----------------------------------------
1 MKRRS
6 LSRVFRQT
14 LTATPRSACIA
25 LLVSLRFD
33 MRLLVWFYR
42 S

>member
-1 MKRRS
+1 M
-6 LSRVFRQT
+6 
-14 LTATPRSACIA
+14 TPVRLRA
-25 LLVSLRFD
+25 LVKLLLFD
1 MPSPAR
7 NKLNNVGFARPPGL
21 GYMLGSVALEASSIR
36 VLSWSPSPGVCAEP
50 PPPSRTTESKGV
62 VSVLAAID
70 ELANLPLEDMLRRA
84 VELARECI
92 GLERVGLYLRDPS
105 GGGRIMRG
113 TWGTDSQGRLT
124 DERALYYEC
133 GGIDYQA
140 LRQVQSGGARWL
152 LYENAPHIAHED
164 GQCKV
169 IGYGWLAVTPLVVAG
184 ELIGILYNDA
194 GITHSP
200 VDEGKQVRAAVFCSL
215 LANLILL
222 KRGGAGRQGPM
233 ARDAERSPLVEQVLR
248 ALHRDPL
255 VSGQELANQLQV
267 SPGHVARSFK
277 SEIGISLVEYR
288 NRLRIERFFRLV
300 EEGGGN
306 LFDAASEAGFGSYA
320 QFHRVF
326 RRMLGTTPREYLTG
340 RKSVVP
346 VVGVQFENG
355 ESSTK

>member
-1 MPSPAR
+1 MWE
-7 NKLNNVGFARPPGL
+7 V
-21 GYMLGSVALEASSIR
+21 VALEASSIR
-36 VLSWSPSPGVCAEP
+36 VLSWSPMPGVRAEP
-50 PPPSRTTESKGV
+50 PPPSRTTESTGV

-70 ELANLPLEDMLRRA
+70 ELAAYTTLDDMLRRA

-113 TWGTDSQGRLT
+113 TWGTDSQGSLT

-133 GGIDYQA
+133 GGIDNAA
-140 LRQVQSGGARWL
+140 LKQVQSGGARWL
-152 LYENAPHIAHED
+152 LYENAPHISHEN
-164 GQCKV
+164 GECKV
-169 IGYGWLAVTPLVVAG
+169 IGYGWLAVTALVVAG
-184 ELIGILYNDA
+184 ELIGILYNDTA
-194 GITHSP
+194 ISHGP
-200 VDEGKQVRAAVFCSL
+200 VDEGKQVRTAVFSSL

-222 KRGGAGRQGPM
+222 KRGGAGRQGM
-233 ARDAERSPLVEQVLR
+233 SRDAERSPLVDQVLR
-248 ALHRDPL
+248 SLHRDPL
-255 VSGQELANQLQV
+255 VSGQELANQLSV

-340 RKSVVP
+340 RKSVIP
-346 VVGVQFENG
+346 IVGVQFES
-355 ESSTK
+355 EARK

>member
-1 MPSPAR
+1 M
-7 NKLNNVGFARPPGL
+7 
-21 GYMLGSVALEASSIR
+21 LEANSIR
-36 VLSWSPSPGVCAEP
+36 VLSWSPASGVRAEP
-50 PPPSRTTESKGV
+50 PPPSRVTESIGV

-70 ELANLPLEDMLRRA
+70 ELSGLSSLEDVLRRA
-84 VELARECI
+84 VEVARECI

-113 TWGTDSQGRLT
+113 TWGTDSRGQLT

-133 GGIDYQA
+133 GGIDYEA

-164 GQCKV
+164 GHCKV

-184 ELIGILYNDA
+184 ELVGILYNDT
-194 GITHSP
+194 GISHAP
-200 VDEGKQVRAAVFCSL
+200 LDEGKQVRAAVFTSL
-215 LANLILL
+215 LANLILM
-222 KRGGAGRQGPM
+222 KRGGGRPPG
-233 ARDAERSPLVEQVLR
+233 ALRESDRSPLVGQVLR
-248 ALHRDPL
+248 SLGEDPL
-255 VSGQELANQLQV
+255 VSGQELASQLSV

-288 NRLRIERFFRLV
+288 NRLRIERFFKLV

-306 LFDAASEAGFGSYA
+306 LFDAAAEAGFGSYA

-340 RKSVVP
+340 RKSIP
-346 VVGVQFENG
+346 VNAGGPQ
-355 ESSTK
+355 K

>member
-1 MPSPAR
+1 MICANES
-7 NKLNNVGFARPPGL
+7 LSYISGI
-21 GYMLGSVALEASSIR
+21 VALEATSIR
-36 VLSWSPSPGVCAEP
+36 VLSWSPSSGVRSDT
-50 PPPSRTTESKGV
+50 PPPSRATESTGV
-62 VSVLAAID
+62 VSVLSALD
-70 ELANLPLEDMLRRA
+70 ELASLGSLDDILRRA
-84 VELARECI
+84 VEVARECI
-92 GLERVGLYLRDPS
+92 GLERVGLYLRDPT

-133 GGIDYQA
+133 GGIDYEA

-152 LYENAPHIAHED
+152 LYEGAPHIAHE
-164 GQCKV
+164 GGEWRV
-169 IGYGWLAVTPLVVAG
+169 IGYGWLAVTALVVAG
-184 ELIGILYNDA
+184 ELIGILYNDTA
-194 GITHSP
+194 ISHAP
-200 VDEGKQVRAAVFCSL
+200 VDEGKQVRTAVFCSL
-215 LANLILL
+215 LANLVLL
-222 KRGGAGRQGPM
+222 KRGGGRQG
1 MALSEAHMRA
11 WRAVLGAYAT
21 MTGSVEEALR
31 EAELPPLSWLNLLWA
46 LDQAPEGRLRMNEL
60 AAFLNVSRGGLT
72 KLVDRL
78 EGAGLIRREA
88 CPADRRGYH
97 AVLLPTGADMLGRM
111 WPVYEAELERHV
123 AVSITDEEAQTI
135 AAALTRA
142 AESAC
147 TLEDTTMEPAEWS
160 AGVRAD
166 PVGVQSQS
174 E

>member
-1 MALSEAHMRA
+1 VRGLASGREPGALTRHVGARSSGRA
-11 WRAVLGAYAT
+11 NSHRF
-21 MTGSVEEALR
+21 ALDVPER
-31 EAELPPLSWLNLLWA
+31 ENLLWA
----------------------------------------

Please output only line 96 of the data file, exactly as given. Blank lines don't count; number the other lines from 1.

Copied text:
>member